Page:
Dear Food Lion,
I thought you would like to hear a short story about
customer service and your store. I almost never shop at your stores. I prefer
Whole Foods and Harris Teeter but occasionally I do go into the store to pick
up a few random things.
I had 5 items that I needed and stood in line as an
inexperienced cashier couldn't get the register to work properly. It was
frustrating but I understand that he was new or perhaps there was a glitch. No problem.
I moved to a different line that was empty and when I put my things on
the conveyor, the young woman said…
“sorry I am closed”
There was no sign she was closing and she didn't even look
at me. She just walked away so she could take her break. These words, sorry I am closed have been ringing in my ears all day as I thought what a missed opportunity for you and your company. You have invested money to get me to occasionally shop in the store and now because of a lack of proper training, I am in essence ignored. Sorry, I am closed.
I don’t blame this young woman for not taking care of
the human being in front of her although there wasn't an ounce of compassion or even reasonable civility. She wasn't trained to make the judgment that
her break comes second to a waiting customer.
I wonder...do you train your employees to care enough
to instill this idea in your training program? Maybe you train your employees and something happened because the training wasn't reinforced or was ineffective. In any case, I'm left with a bad experience sharing my disappointing experience on my blog. I write about marketing and customer service is an important topic to my readers.
During the same visit to your store I had a second similar experience. As I was searching the aisle for a few things, I asked an employee who was putting things away
on a shelf and straightening up the boxes, where Q-Tips were kept in the store. She said they were on the next aisle near the shampoo.
I told her I had looked there and she said I should just check again. I think the right action, if she was well-trained would have been to walk me to the place where they are located. That is my experience at Harris Teeter or Whole Foods where I shop most often. They stop what they are doing, and help the human being in front of them.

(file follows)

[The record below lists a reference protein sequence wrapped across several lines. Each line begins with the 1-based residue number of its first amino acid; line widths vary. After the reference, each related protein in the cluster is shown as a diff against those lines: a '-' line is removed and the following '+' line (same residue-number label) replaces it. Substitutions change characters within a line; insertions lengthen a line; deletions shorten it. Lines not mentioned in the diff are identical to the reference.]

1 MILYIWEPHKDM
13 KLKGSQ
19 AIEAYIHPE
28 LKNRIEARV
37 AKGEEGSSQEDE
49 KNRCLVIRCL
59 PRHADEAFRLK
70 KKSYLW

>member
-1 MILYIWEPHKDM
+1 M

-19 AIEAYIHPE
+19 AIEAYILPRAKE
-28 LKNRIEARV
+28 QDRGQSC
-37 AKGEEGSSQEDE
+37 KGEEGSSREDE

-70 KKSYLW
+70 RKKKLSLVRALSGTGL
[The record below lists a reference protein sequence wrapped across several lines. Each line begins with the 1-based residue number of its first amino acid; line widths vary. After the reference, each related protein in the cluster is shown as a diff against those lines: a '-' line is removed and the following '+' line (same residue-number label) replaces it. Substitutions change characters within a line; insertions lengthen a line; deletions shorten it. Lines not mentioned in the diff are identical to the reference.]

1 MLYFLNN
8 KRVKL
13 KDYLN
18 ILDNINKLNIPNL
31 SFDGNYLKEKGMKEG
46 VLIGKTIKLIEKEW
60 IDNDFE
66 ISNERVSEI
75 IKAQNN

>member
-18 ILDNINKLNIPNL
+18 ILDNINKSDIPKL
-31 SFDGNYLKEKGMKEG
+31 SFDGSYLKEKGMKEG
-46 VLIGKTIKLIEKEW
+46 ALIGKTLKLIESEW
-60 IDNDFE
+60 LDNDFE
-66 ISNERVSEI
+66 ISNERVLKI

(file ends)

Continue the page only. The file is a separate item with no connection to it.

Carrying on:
I am not interested in getting anyone in trouble. My main
purpose in writing this letter to you is to suggest that you have fixed up your
stores with nice new shelves, you have improved your advertising on T.V. and your in store produce selection appear
better than the last time I was in the store.
However, your poor and ineffective training program was a sharp contrast to my
experience earlier that day when I had an almost similar experience in Bed, Bath and
Beyond. At that store, their cashier did exactly the opposite of what
happened at your store. This woman said to me- and this is an exact quote:
“I would be
happy to help you and I’ll close my register for my break when the line goes
I really enjoy the engagement I get at Whole Foods and at
Harris Teeter as the cashier treat me like a human being. It isn't perfect but I don't recall an experience at either store that made me feel so unimportant and unwanted.
They talk to me, they
look at me and they seem to put me (as a customer) ahead of themselves (as an
employee). It appears they get training to look at customers, to talk to us and to treat us like they would treat a friend.
Thank you for listening to my story. I am not looking for anything from you except to share what happened and to suggest that the best marketing can be training. In this highly
competitive day, customer service is being seen as a powerful marketing tool to
help keep customers loyal. Maybe there
is a marketing lesson in this for you.
By the way, sorry I am not open to the idea of Food Lion being my regular store. I have too many choices and prefer the treatment I get elsewhere.
I know it is difficult to train a lion, but perhaps you need to increase your investment in employee development. Personally I think its a much better investment than advertising.
Notes: My blog is designed for those trying to unravel some of the mysteries of marketing. If you enjoy my writing, won't you share my posts with your marketing friends? Thanks.
Labels: Bath and Beyond, Bed, customer service, Food Lion, Marketing Moments, Supermarkets